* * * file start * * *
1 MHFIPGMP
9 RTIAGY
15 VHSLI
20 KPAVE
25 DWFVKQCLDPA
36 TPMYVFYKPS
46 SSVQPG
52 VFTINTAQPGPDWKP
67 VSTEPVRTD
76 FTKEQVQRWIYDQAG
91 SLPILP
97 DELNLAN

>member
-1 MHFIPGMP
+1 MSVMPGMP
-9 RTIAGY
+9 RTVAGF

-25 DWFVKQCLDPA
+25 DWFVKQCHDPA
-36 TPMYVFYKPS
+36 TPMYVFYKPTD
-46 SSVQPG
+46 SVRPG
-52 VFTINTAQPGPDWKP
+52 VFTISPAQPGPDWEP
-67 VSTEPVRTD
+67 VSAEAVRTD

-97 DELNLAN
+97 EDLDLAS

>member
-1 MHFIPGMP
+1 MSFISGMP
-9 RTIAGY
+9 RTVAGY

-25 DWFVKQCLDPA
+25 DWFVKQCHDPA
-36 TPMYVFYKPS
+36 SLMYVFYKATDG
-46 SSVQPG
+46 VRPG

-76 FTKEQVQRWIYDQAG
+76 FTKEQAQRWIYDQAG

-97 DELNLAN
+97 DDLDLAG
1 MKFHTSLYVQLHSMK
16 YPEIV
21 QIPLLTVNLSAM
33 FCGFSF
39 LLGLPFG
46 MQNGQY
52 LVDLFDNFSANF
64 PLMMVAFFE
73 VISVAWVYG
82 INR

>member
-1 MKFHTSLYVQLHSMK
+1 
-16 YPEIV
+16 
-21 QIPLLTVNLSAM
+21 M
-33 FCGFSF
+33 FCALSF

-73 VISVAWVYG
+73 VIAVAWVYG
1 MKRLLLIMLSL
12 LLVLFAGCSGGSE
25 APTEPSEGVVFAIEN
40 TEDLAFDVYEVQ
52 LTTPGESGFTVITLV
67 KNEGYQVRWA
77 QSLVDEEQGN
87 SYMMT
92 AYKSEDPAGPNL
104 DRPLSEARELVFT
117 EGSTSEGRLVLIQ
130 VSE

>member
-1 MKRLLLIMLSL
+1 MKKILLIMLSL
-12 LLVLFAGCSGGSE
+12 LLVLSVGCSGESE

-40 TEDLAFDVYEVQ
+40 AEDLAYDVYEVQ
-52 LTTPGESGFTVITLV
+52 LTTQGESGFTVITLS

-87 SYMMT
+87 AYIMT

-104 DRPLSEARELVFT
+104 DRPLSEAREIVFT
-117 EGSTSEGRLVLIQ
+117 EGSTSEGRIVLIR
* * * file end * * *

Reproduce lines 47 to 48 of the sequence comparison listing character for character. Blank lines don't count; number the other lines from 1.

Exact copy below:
21 QIPLLTVNLSAM
33 FCGFSF